Winter tires are def­i­nitely worth it, says OPP

The Goderich Signal-Star - - HISTORY -

On­tario Pro­vin­cial Po­lice (OPP) wants to en­sure driv­ers stay safe dur­ing the up­com­ing snowy sea­son while trav­el­ing on the roads.

Winter tires

Winter tires are de­signed to move wa­ter. If the wa­ter isn’t moved away fromthe area in front of the tire, the car will hy­droplane. The tire tread has grooves and chan­nels to­move wa­ter away to the sides, al­low­ing the tire to stay in con­tact with the sur­face.

Put­ting­win­ter tires on your ve­hi­cle:

• im­proves trac­tion and con­trol in frost, snow and icy con­di­tions

• short­ens brak­ing dis­tances by as much as 25 per cent

Be sure to in­stall four­win­ter tires – never mix dif­fer­ent types of tires on one ve­hi­cle.

Check your tires reg­u­larly for wear and pres­sure. Cold weather can bring down your tire pres­sure, and worn or dam­aged tires­make it harder to drive safely.

How to rec­og­nize a winter tire

The eas­i­est way to know a tire has been de­signed specif­i­cally for se­vere snow con­di­tions is to look for the three­p­eak moun­tain snowflake sym­bol right on the tire.

All-sea­son tires

All-sea­son tires don’t work the same on snow, ice or cold pave­ment. Thestop­ping dis­tance of a car with winter tires can­beup to 30 to 40per cent shorter than one with all-sea­son tires. The most im­por­tant part of a winter tire is ac­tu­ally its rub­ber com­pound. They a re de­signed to stay soft in freez­ing tem­per­a­tures, and very ef­fec­tive for 7 de­grees Cel­sius and be­low. The tread com­pound used in all-sea­son tires of­fers lit­tle cold weat h e r t ra c t i o n and be­comes hard, los­ing pli­a­bil­ity and trac­tion in freez­ing tem­per­a­tures. Winter (snow) tires, how­ever, are de­signed to help de­liver safety and con­trol in snow, slush, rain, ice and cold weather.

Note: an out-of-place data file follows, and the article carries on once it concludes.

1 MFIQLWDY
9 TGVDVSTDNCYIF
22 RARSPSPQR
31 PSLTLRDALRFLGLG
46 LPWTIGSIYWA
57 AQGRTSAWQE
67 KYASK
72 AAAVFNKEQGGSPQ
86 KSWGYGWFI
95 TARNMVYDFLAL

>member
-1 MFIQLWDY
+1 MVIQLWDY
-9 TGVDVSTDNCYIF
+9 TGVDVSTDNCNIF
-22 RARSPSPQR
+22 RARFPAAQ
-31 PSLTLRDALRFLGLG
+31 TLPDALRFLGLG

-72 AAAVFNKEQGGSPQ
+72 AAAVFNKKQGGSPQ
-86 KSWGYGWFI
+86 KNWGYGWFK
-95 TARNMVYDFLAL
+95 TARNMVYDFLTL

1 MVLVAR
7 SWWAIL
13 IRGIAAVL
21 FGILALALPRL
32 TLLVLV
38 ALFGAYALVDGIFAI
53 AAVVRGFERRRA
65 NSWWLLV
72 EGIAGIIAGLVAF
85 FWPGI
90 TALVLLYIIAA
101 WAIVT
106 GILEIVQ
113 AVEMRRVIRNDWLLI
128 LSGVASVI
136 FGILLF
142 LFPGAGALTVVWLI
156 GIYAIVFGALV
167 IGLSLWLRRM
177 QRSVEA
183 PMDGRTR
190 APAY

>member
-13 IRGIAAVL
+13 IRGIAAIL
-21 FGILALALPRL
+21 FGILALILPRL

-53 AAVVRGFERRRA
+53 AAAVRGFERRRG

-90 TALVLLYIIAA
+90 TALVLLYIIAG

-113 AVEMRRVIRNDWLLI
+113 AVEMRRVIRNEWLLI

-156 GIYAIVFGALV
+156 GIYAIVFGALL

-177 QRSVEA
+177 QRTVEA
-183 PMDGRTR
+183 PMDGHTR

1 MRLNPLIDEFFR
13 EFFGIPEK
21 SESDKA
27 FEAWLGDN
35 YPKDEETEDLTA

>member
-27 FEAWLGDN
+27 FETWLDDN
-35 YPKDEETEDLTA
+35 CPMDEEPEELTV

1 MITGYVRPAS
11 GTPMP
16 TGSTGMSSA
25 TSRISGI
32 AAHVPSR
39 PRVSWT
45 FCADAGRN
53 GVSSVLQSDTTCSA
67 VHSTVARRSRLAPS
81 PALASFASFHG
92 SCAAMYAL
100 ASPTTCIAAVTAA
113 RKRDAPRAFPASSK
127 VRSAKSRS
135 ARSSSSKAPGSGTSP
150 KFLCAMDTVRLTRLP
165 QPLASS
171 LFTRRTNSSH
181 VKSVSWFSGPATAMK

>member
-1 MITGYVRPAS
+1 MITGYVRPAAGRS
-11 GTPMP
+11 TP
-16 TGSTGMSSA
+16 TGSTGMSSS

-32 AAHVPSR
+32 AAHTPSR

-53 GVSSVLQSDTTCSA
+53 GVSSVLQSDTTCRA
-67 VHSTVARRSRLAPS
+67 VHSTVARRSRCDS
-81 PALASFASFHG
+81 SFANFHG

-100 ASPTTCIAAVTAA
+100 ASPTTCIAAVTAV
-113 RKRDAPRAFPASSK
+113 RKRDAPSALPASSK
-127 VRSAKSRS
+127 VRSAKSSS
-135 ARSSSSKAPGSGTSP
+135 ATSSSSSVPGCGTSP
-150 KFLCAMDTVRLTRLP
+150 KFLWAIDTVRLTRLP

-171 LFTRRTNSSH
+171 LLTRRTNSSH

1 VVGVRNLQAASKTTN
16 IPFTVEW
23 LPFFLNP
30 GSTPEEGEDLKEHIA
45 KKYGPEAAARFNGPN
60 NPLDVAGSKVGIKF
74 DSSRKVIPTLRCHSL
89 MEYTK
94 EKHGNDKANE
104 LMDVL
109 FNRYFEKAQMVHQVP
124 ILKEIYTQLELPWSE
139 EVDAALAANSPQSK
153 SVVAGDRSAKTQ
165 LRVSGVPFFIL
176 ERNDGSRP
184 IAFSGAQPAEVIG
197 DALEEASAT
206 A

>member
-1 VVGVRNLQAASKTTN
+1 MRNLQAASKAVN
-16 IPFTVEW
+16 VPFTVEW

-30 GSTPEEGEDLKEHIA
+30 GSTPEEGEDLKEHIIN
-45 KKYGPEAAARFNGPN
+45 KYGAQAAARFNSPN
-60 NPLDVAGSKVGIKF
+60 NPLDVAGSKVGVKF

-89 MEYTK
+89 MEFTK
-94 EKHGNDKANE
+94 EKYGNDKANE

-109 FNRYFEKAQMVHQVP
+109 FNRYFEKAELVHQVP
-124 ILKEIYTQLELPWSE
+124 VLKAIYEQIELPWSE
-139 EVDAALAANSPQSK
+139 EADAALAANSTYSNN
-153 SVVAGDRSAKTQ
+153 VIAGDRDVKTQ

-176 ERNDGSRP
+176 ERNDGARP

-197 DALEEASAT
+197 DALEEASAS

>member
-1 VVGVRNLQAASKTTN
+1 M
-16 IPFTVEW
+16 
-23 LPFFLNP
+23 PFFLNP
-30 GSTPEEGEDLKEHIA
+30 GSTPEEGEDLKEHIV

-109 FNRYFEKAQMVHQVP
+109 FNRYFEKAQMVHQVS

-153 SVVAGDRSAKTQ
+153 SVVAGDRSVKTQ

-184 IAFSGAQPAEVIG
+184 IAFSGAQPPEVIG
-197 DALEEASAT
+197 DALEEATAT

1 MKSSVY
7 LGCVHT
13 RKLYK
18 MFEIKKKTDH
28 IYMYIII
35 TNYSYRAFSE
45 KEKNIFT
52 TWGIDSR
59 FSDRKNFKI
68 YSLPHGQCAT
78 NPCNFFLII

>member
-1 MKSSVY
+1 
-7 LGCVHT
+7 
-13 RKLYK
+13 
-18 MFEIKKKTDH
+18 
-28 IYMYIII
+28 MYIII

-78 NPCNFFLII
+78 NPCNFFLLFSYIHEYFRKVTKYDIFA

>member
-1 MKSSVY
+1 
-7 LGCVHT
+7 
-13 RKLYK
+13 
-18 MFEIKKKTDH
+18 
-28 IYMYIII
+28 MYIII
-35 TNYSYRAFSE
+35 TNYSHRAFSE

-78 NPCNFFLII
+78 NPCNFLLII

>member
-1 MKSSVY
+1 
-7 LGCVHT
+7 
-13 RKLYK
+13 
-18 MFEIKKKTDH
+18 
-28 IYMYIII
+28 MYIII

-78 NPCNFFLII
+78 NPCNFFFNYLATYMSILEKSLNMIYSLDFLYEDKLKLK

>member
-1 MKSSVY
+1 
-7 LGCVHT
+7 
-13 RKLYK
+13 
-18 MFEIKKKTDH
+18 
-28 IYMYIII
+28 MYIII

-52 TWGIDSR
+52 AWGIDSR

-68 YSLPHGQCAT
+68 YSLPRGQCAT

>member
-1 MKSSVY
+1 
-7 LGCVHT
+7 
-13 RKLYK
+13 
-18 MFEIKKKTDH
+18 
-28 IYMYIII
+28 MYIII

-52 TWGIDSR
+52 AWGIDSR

Driv­ing in winter weather

Winter weather can be un­pre­dictable but some ex­tra prepa­ra­tion and cau­tion can help you stay safe. Be­fore you leave • Check the weather fore­cast. If it looks bad, de­lay your trip if you can

• Visit Track my Plow to find out where plows are on pro­vin­cial high­ways (avail­able in Lon­don, Chatham, Owen Sound, Ni­a­gara/Hamilton, Peel/Hal­ton, Toronto, York, Durham, Sim­coe County, Ot­tawa, Huntsville, Kingston West, Kingston East and Ban­croft ar­eas)

• Use On­tario 511 to check road con­di­tions: web: on­ Twit­ter: @511On­tario dial 511 ( hands- free, voice- ac­ti­vated phone ser­vice)

• Clear ice and snow from your win­dows, lights, mir­rors and roof

Be pre­pared

Have emer­gency sup­plies with you – a charged cell phone, non-per­ish­able food, wa­ter, flash­light, blan­ket, warm clothes, jumper ca­bles, shovel and trac­tion mats or sand.

The num­ber one cause of mo­tor ve­hi­cle col­li­sions dur­ing snowy con­di­tions is speed - driv­ing too fast for road and weather con­di­tions. Re­mem­ber – ice and snow – keep it slow!

Visit https://www.on­tario. ca/ page/ winter- driv­ing for moreWin­ter Driv­ing Tips.

Newspapers in English

Newspapers from Canada

© PressReader. All rights reserved.